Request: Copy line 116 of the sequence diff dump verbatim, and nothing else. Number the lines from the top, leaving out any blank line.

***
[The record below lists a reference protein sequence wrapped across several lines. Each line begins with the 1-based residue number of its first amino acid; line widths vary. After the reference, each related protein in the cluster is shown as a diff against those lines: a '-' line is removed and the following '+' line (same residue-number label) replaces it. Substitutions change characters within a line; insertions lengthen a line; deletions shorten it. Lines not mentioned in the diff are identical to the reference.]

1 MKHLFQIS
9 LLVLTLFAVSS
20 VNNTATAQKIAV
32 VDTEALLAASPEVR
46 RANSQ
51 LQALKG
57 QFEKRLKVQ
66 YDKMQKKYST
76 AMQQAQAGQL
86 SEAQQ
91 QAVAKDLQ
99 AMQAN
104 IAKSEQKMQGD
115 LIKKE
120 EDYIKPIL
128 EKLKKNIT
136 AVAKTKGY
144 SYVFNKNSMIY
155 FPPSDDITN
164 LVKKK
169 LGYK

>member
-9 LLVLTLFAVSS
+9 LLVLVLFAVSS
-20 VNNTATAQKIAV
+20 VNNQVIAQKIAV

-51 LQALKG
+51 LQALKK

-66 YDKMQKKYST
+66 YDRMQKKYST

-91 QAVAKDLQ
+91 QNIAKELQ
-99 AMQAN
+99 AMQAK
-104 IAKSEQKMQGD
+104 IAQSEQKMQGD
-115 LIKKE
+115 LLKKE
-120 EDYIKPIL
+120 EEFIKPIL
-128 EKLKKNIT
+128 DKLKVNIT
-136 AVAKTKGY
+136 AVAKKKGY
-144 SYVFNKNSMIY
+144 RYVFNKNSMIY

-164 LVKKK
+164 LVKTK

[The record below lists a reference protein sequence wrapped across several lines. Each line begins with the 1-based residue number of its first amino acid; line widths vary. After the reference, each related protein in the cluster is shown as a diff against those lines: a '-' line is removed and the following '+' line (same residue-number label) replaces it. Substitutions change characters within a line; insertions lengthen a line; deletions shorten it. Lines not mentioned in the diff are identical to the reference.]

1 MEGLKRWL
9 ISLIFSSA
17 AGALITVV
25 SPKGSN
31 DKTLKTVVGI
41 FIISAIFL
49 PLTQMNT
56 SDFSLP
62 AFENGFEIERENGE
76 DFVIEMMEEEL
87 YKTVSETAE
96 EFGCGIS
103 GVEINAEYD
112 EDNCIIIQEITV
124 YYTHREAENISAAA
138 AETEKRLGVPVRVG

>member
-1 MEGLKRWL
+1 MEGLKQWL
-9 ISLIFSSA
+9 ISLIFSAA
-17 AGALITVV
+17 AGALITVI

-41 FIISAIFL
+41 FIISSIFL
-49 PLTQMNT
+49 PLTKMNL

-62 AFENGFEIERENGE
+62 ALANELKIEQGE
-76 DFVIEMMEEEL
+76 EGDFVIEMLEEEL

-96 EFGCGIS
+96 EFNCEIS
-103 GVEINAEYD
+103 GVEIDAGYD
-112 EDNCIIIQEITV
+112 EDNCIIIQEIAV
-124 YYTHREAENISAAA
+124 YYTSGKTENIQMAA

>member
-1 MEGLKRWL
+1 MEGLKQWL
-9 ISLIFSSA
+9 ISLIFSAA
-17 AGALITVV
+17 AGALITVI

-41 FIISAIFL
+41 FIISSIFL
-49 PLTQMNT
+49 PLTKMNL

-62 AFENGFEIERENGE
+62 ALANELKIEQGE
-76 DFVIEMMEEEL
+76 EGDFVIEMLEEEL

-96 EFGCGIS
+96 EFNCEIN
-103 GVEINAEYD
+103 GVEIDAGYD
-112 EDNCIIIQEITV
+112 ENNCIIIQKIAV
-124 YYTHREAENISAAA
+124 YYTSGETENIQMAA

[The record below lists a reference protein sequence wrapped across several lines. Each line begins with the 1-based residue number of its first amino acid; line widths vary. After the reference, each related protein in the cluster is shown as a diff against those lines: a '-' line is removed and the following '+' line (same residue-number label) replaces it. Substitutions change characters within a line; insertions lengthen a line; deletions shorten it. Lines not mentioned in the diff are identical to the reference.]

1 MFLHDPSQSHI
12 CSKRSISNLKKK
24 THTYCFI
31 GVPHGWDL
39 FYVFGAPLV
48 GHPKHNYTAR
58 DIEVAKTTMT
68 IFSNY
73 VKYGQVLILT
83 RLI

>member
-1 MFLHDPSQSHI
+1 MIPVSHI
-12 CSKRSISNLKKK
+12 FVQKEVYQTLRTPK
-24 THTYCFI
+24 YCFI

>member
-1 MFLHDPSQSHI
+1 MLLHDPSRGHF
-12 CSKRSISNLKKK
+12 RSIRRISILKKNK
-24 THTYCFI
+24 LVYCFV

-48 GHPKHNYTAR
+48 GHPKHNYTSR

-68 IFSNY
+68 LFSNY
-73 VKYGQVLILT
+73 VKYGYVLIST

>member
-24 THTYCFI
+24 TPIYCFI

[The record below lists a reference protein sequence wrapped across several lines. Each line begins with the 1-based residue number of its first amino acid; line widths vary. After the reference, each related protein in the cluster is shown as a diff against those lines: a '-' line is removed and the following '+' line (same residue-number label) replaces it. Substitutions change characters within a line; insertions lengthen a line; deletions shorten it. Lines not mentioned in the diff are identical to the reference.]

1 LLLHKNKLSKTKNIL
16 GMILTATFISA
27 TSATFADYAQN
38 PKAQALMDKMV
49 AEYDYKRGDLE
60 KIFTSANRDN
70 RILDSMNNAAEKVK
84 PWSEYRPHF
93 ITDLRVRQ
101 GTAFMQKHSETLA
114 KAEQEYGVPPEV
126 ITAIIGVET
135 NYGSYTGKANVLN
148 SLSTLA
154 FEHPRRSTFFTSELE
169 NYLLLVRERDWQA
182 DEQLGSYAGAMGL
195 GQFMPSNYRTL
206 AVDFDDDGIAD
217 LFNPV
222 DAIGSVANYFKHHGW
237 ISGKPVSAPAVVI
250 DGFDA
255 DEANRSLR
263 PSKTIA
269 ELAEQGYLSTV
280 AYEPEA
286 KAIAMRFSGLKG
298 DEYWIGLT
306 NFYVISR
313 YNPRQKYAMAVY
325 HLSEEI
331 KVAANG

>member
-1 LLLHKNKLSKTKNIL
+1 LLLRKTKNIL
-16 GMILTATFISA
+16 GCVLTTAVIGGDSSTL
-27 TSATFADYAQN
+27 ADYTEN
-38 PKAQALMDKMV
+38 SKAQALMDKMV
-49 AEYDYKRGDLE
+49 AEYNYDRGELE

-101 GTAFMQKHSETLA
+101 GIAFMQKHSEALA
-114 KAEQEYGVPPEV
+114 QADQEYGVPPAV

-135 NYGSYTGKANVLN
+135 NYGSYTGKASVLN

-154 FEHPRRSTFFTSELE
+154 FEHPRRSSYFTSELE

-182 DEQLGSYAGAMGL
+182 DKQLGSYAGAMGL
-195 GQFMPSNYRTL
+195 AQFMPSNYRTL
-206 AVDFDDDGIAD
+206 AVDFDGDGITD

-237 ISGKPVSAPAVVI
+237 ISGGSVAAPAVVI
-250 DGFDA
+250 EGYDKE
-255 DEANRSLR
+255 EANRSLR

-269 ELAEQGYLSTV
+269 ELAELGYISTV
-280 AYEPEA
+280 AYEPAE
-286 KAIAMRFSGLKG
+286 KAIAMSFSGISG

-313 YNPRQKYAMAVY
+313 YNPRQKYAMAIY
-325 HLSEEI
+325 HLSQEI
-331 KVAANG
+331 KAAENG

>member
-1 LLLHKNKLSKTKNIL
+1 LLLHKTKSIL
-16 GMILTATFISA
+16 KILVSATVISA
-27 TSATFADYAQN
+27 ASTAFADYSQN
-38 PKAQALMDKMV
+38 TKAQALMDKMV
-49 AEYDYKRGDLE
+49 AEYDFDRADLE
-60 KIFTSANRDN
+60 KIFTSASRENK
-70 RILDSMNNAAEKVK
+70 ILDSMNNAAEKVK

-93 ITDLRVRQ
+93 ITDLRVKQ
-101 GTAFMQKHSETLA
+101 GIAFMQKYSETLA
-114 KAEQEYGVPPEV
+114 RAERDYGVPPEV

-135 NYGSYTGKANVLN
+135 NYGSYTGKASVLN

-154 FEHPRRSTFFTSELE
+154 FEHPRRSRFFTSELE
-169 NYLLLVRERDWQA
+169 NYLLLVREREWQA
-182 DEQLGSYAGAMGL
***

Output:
24 THTYCFI